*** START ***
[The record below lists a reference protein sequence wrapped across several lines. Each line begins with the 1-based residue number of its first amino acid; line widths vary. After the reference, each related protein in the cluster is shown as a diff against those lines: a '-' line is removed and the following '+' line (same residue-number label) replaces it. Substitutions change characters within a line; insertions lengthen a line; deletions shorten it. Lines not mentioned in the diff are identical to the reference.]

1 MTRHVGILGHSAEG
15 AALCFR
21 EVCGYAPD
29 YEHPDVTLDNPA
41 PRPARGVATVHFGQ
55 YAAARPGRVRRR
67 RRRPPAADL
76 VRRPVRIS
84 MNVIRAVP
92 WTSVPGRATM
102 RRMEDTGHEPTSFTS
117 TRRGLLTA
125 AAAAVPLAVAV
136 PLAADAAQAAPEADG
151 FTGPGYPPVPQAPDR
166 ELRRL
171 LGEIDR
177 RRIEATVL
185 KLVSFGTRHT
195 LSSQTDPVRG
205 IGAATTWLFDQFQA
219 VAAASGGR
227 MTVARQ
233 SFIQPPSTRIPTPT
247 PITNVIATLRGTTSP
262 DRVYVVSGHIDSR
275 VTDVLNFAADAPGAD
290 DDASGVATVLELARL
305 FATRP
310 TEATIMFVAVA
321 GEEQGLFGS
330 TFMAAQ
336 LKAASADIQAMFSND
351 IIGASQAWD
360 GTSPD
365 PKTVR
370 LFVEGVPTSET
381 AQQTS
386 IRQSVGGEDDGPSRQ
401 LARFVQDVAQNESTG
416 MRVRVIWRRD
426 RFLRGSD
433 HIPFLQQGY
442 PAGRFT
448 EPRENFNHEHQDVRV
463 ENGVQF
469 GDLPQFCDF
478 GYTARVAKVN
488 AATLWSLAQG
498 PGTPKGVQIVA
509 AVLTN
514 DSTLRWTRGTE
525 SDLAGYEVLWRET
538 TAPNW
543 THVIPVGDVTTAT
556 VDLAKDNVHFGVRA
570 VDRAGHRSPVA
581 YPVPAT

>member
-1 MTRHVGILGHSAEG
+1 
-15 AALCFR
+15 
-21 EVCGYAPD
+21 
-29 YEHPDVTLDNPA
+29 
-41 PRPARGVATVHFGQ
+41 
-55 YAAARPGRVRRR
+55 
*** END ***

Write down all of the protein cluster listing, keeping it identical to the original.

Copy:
[The record below lists a reference protein sequence wrapped across several lines. Each line begins with the 1-based residue number of its first amino acid; line widths vary. After the reference, each related protein in the cluster is shown as a diff against those lines: a '-' line is removed and the following '+' line (same residue-number label) replaces it. Substitutions change characters within a line; insertions lengthen a line; deletions shorten it. Lines not mentioned in the diff are identical to the reference.]

1 MTRHVGILGHSAEG
15 AALCFR
21 EVCGYAPD
29 YEHPDVTLDNPA
41 PRPARGVATVHFGQ
55 YAAARPGRVRRR
67 RRRPPAADL
76 VRRPVRIS
84 MNVIRAVP
92 WTSVPGRATM
102 RRMEDTGHEPTSFTS
117 TRRGLLTA
125 AAAAVPLAVAV
136 PLAADAAQAAPEADG
151 FTGPGYPPVPQAPDR
166 ELRRL
171 LGEIDR
177 RRIEATVL
185 KLVSFGTRHT
195 LSSQTDPVRG
205 IGAATTWLFDQFQA
219 VAAASGGR
227 MTVARQ
233 SFIQPPSTRIPTPT
247 PITNVIATLRGTTSP
262 DRVYVVSGHIDSR
275 VTDVLNFAADAPGAD
290 DDASGVATVLELARL
305 FATRP
310 TEATIMFVAVA
321 GEEQGLFGS
330 TFMAAQ
336 LKAASADIQAMFSND
351 IIGASQAWD
360 GTSPD
365 PKTVR
370 LFVEGVPTSET
381 AQQTS
386 IRQSVGGEDDGPSRQ
401 LARFVQDVAQNESTG
416 MRVRVIWRRD
426 RFLRGSD
433 HIPFLQQGY
442 PAGRFT
448 EPRENFNHEHQDVRV
463 ENGVQF
469 GDLPQFCDF
478 GYTARVAKVN
488 AATLWSLAQG
498 PGTPKGVQIVA
509 AVLTN
514 DSTLRWTRGTE
525 SDLAGYEVLWRET
538 TAPNW
543 THVIPVGDVTTAT
556 VDLAKDNVHFGVRA
570 VDRAGHRSPVA
581 YPVPAT

>member
-1 MTRHVGILGHSAEG
+1 
-15 AALCFR
+15 
-21 EVCGYAPD
+21 
-29 YEHPDVTLDNPA
+29 
-41 PRPARGVATVHFGQ
+41 
-55 YAAARPGRVRRR
+55 